For a player with a cannon for an arm, strangely Wentz’s greatest strength might be the shorter stuff. He ranked second in the class in adjusted completion percentage at the intermediate (11-20 air yards) range with 70.7 percent, and he completed 80.1 percent of passes under 10 yards.
Another area that Wentz especially excels is making plays with his legs. Wentz took off scrambling 11 times for 55 yards, but was a legitimate part of the designed running game too. He carried the ball 39 times for 277 yards (7.1 yards per carry) as a legitimate runner and had another four QB sneaks, finishing with six rushing scores overall.
There are multiple plays where he looks like a different caliber athlete entirely to the guys trying to tackle him, which of course in the FCS he should. What is interesting however is that he’s a big quarterback even by NFL standards. He isn’t Cam Newton-big, but at 6-foot-5 and almost 240 pounds, he has the kind of size to be an effective runner in the NFL.
I underestimated Newton coming out because I didn’t think the way he ran could succeed in the NFL against bigger, stronger, faster and better athletes. It turns out Newton was so much bigger, stronger and faster that he still held a big advantage at the next level. Wentz isn’t as big or athletic, but he’s over the necessary threshold to still be a viable weapon if teams want to use him that way. In fact I believe they should do exactly that, to add an extra dimension to his game and mitigate some of the teething pains he will likely have as a passer.
Where he struggles
Wentz isn’t very accurate. As with all of Wentz’s flaws it comes hand-tied to his inexperience – which some would put in here as a negative on its own – and means that there’s a chance he can improve in all of these areas in a way you wouldn’t expect a quarterback with twice the starting experience. Wentz has only attempted 612 passes in college. Christian Hackenberg is leaving school after his junior season but has more than twice as many to his name (1,235). Wentz is significantly more accurate than Hackenberg, but he is errant on throws too often to get away with it at the NFL level the same way he could in college.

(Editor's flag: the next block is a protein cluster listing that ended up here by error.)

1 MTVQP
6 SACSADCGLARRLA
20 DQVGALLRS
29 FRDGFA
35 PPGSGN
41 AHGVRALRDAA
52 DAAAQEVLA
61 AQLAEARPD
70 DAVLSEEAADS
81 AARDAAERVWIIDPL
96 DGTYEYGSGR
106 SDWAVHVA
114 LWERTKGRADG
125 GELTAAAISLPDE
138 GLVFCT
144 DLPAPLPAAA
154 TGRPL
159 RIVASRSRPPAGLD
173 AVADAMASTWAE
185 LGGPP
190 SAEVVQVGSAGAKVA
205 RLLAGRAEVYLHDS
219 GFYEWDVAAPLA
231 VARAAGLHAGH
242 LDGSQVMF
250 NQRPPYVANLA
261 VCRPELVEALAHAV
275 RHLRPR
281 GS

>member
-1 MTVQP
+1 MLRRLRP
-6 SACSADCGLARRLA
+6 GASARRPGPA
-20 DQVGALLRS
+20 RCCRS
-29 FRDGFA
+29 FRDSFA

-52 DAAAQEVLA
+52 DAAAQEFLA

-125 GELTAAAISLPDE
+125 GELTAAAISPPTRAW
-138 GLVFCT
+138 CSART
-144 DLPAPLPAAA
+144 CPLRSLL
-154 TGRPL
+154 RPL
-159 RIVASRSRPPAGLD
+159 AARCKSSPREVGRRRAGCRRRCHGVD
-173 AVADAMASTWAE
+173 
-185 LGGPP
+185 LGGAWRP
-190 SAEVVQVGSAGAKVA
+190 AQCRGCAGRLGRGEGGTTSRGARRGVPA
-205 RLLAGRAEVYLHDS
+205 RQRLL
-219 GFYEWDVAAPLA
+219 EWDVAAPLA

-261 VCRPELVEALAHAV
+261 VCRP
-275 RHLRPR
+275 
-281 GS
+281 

When you adjust his completion percentage for drops, spikes etc. he ends up middle-of-the-pack amongst his draft class — one spot above Cardale Jones, a player whose accuracy is a question mark among most draft evaluators. Wentz was accurate on 72.9 percent of his passes this past season, while Paxton Lynch was accurate on 77.1 percent. Sleeper prospect Brandon Doughty from Western Kentucky was accurate on 81.8 percent to lead the class.
As I mentioned earlier, he is actually far more accurate on underneath passes, ironically for a player whose arm is one of his biggest-selling points. On deep (20+ air yards) passes his accuracy was 29th in the class at 38.5 percent, behind Christian Hackenberg (39.7), Cardale Jones (46.9) and all of the other top end prospects. Goff was 10th in the class, accurate on 50 percent of deep passes.
However,iIt’s not as if he’s just inherently unable to hit a target. Against open receivers we charted him as accurate on 69.7 percent of his attempts, which was actually ahead of Goff and close to the better marks in the class. Whatever the cause of his inaccuracy at the moment, it’s an issue significant enough to garner specific focus from his future team.
Perhaps the biggest concern with Wentz from the PFF draft room is how slow he is to go through his progression, and consequently how late he can be on passes or and finding the right outlet.